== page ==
Michels: Yeah, Stapleton sent out an email that goes to a list of all businesses that have registered with his office, and, to Rob's point about all-mail elections, it says that this is the second time in three years the governor has pushed for all mail ballot elections. He references an amendatory veto, and then this directive by Bullock that let counties choose to do that. So I think that's interesting to look at how he's characterizing that.

But the email also says that the June primary election will eliminate in-person voting locations, and be conducted primarily through the U.S. Postal Service. But like you said, Sally, it's important remind people that they can still vote in person. The directive from Bullock made it pretty clear that counties still had to offer expanded, in-person voting so people can do that at their elections office.

And the hope is that people do default to vote-by-mail, so that there's a less, you know, a smaller volume of people showing up in person so we can maintain social distancing requirements. But it is important just to make clear that you still can cast a ballot in person if that's how you prefer to do that.

Mauk: Lastly, Rob and Holly, the state Public Service Commission had another row recently over whether to hold a public forum on climate change. And the forum was proposed by Commissioner Roger Koopman, who has not in the past been a big believer in climate change. But here's what he said:

"I believe it benefits the Commission to listen not to political spokesmen, which always have a lot to say about these matters, but to scientific experts representing a full range of divergent opinions in these vital, really, rate-impacting, policy impacting questions."

But Rob, the commissioners voted 3-2 not to hold the forum.

Saldin: Right. And, you know, I found this issue to be interesting, not so much because it was all that big of a deal on its own terms. This was really just about holding a forum in which you'd have some experts come and testify about the extent to which climate change is a man-made phenomenon.

So there was never any kind of requirement that the PSC would, you know, after this hearing, respond to the evidence that was presented and make a policy change or anything like that. It was just a hearing. But that this was even something that came up at all, I think is interesting.

And as you say, Sally, the commission split 3-2, right? So it wasn't a unanimous 5-0, we aren't going to do this, but they brought it up and there was some internal dissension over it. And that's just interesting because the PSC has been often criticized for being too cozy with the utility companies that it's supposed to be regulating. And a forum like this would have definitely cut in the other direction.

And I guess the other dynamic that's kind of out there with the PSC, and we talked a little bit about this in a different context a few weeks ago, but there's been all kinds of tension within the board, right? There was a spying operation and hacked e-mails and allegations of intimidation and so on. And all of this despite, of course, all five members of the current board being Republicans. And I wonder if those tensions aren't playing some role in this skirmish over whether to hold this forum.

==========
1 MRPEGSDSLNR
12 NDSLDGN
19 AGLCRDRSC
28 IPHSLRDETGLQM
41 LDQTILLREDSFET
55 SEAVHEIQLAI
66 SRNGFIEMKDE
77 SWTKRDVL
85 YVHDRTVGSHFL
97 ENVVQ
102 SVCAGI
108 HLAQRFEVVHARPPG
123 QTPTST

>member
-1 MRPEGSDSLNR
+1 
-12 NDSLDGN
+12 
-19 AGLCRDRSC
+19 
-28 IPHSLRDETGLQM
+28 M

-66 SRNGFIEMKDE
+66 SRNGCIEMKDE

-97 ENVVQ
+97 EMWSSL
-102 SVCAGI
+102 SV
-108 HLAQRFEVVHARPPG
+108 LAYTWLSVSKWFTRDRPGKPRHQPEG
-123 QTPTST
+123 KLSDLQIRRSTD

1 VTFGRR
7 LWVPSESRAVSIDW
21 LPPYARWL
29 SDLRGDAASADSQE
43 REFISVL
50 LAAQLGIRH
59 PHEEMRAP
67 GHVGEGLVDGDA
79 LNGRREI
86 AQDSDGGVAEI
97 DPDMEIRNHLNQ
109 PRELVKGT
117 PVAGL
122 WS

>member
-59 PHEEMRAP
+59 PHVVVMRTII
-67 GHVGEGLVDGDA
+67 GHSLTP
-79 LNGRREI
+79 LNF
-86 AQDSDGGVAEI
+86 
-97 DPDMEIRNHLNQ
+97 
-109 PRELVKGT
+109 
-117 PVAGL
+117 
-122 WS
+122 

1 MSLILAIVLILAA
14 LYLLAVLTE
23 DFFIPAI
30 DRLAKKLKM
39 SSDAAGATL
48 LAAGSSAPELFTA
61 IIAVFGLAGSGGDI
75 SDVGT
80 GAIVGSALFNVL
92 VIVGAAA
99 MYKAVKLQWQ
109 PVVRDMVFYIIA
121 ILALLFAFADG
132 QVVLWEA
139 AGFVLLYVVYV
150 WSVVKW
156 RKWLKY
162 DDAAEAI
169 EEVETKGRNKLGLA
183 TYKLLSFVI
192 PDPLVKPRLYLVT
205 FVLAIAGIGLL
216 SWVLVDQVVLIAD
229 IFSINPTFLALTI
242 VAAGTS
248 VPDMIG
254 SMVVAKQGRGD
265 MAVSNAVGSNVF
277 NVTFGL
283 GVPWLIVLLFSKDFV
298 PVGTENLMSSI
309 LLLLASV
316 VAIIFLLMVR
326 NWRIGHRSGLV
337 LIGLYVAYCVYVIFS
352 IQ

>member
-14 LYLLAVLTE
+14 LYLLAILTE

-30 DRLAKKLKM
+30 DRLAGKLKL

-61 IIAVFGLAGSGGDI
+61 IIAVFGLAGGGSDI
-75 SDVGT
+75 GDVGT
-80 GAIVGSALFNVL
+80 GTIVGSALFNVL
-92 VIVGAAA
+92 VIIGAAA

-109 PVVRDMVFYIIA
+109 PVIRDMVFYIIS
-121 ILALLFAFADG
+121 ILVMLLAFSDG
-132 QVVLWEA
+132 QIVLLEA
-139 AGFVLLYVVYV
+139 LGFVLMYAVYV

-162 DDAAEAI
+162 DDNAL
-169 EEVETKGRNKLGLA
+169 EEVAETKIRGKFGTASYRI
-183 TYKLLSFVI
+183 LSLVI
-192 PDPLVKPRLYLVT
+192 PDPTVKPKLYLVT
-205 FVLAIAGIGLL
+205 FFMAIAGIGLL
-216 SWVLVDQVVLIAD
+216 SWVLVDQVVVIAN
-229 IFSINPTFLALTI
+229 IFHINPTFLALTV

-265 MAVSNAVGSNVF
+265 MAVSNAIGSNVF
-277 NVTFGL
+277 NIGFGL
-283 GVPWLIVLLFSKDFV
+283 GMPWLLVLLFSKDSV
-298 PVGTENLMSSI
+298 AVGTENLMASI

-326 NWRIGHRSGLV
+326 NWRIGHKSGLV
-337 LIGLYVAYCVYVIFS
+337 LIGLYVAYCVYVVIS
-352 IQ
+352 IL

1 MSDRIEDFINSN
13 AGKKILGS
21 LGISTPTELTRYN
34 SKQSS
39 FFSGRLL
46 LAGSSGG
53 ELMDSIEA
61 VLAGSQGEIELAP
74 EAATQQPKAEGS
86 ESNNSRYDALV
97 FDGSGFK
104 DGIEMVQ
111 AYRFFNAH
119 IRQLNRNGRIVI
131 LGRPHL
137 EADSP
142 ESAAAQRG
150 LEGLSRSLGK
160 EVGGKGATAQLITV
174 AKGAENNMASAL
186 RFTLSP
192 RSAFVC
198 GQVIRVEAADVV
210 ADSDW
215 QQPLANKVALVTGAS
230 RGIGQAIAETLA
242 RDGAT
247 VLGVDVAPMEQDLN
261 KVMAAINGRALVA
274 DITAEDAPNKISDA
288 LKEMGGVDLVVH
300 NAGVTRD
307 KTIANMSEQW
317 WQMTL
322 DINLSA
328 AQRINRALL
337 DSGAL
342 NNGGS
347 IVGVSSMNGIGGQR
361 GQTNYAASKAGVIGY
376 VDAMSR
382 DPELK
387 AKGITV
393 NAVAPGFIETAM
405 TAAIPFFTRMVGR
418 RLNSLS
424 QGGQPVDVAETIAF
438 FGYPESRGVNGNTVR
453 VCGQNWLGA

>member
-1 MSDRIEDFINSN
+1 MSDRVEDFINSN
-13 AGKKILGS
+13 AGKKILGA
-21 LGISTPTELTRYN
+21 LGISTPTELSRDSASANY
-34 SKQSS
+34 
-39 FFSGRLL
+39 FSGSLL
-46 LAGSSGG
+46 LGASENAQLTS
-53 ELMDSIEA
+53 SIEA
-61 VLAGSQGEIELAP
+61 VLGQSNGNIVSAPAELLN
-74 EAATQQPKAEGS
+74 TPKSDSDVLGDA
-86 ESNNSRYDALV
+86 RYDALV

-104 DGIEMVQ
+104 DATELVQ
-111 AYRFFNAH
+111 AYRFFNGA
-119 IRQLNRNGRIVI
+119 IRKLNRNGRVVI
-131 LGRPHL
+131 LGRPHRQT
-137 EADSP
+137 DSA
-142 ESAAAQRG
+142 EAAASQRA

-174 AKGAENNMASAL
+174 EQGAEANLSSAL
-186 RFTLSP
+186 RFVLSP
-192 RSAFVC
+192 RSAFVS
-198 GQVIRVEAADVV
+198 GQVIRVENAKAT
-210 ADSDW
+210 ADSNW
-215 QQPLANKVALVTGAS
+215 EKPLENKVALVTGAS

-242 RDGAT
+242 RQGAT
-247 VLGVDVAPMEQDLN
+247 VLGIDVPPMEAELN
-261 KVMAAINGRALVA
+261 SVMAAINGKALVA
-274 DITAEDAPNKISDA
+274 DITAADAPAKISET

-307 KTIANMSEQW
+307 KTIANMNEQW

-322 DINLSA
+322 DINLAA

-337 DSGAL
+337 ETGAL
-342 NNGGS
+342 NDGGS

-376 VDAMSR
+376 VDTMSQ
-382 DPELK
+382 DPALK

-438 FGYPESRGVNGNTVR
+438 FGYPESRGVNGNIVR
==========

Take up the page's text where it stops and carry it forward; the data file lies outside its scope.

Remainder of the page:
And that's just because I at least hadn't previously perceived much difference of opinion within the board on climate change. Koopman himself says that he leans towards being a skeptic of climate change, and he describes the rest of the board that way, too. So it's interesting to see this split emerged over climate change.

Mauk: Interesting for sure. And Holly, this vote could spark some voters to pay more attention to the PSC races. It seems to me, for example, those who care a lot about climate change might look at this vote and think, "Oh, I want a different commissioner on the board."

Michels: Yeah, I think you're right. There's three seats on the PSC that are up for election this year. I think we've seen, you know, just looking back, there have been some pretty high-profile points of frustration members of the public have had with the PSC. You know, when NorthWestern Energy was submitting its plans for power procurement, and frustration, you know, with Colstrip and those issues, and people feeling like climate change and concerns around that weren't being heard by the PSC or valued enough in those discussions. So I think we could see some pretty heightened interest in those races this year.

Mauk: Something we will continue to track, and Holly and Rob, take care and we'll talk to again next week. Thanks.

Campaign Beat is a weekly political analysis program produced by Montana Public Radio. Campaign Beat features University of Montana political science professor and Mansfield Center fellow Rob Saldin, and Lee Newspapers Capitol Reporter Holly Michels and host Sally Mauk. Join us next week for more analysis of Montana politics.

Retired in 2014 but still a presence at MTPR, Sally Mauk is a University of Kansas graduate and former wilderness ranger who has reported on everything from the Legislature to forest fires.